A censorship row continues to engulf Documenta 15 in Kassel, Germany, after an advisory group responsible for overseeing programming recommended censoring a series of films focused on the turbulent history of Palestine. The move was, however, condemned by both the curatorial group behind the latest edition—the Indonesian collective ruangrupa—and the Finding Committee for the Artistic Direction, which selected ruangrupa as curators.
The advisory council for the Documenta 15 exhibition, which continues until 25 September, said earlier this week that “the most urgent task” was to stop showing Tokyo Reels, a set of restored films by the cinema research and production collective, Subversive Film. The collective aims to shed light on “the overlooked and still undocumented anti-imperialist solidarity between Japan and Palestine”, the Documenta website says.
But Documenta 15’s artistic direction committee says in a statement issued today that it “expresses its support for the recent statement of ruangrupa, lumbung members and contributing artists. The pressures that media and politicians have placed on the entire Documenta team have become unbearable. We want to defend their extraordinary hard work and commitment with this statement.” Members include Frances Morris, the director of Tate Modern, and the South African curator Gabi Ngcobo.
The committee adds: “We believe their voice [ruangrupa] should also be heard. We applaud the artists who have been resilient in the face of attacks on their integrity and have remained true to the principles of lumbung. We ask the supervisory board to ensure that Documenta 15 can remain open in its entirety until the planned end of the exhibition. We believe any failure to do so, and a capitulation to political interference, will be judged very harshly by history.”
The films in the Tokyo Reels series, including Reel 21, were shown on 14 September, confirmed Mohanad Yaqubi, a co-founder of Subversive Film. A final decision on whether the films will be banned will be taken later this week, Yaqubi tells The Art Newspaper.
The advisory council says, however, that the work is “pro-Palestinian propaganda… made between the 1960s and the 1980s”. Calling it “highly problematic”, the panel said the film is “filled with antisemitic and anti-Zionist set pieces” that are presented as objective fact. Council members include Angela Dorn, the Hessian Minister for higher education, research, science and the arts, and Susanne Völker, the head of the cultural department of the City of Kassel.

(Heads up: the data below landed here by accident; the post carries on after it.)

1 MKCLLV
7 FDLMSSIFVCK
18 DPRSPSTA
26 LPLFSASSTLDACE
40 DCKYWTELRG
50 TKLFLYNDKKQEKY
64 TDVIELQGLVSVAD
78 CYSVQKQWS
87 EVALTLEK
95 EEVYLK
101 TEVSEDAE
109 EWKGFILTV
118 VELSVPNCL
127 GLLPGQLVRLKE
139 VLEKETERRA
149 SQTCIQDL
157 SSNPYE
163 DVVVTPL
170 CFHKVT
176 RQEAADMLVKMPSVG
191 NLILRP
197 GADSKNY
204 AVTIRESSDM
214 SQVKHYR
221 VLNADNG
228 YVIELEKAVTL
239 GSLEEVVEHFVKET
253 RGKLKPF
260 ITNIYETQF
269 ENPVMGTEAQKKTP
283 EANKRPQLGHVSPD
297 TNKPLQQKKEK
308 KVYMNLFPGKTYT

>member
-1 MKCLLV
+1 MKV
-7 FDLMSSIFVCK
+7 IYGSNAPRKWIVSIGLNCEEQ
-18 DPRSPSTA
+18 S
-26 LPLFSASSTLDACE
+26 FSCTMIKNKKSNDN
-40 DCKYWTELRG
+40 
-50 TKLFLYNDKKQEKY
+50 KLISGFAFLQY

More than 100 individuals in Documenta 15’s “lumbung community” condemned the report in an open letter signed by ruangrupa, the Palestinian artist collective the Question of Funding, and Subversive Film. “We do not accept the allegations of their preliminary report, which unashamedly reproduce poorly researched claims from the media; likewise, the report lacks scientific proof, academic references, rigorous argumentation and integrity,” the open letter reads. The letter is headed: “We are angry, we are sad, we are tired, we are united.”
The signatories say: “This report represents a new line crossed, and we categorically refuse it: This line marks a racist drift in a pernicious structure of censorship. We denounce the vicious attempt at censoring the presentation of the Tokyo Reels.” A spokesperson for Documenta says that “ruangrupa, as the artistic directors of documenta 15, have the sole right to decide and do not wish to follow the recommendation to temporarily remove the work Tokyo Reels by Subversive Film from the exhibition.”
Allegations of antisemitism have plagued Documenta 15 since January, when German media and local politicians began taking issue with the pro-Palestine and pro-Boycott, Divestment and Sanctions stances of a number of participants in the exhibition.
In July, Documenta’s supervisory board released a statement expressing “profound dismay” at the presentation of works which contain “antisemitic content”. As a result, Sabine Schormann’s contract as the head of the quinquennial exhibition was terminated.